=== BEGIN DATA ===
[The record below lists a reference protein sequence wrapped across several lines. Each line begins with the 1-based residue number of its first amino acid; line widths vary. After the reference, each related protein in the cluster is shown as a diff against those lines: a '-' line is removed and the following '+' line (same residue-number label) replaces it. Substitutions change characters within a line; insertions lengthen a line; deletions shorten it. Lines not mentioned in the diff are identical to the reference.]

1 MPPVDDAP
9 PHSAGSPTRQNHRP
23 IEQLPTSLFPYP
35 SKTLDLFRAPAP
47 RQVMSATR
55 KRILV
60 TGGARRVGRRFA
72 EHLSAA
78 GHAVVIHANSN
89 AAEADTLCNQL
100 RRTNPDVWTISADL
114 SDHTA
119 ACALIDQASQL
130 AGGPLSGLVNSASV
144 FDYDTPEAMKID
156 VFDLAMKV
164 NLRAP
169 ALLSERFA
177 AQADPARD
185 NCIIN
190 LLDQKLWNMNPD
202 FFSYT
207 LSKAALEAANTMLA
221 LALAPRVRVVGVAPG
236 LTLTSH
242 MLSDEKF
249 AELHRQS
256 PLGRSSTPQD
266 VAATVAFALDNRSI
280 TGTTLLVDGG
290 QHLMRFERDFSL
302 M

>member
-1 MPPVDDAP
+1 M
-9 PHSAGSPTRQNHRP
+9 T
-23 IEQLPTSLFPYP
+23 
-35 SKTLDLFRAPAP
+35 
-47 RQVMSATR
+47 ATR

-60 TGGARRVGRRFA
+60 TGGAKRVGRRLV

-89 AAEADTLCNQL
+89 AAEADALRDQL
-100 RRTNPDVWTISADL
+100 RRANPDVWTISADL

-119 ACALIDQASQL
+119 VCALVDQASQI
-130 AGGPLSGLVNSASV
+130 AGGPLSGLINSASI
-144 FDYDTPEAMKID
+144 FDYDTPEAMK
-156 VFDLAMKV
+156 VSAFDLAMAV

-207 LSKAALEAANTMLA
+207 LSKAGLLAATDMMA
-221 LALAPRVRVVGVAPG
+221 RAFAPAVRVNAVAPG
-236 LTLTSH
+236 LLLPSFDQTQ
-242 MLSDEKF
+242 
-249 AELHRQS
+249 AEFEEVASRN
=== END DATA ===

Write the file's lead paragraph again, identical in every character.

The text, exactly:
[The record below lists a reference protein sequence wrapped across several lines. Each line begins with the 1-based residue number of its first amino acid; line widths vary. After the reference, each related protein in the cluster is shown as a diff against those lines: a '-' line is removed and the following '+' line (same residue-number label) replaces it. Substitutions change characters within a line; insertions lengthen a line; deletions shorten it. Lines not mentioned in the diff are identical to the reference.]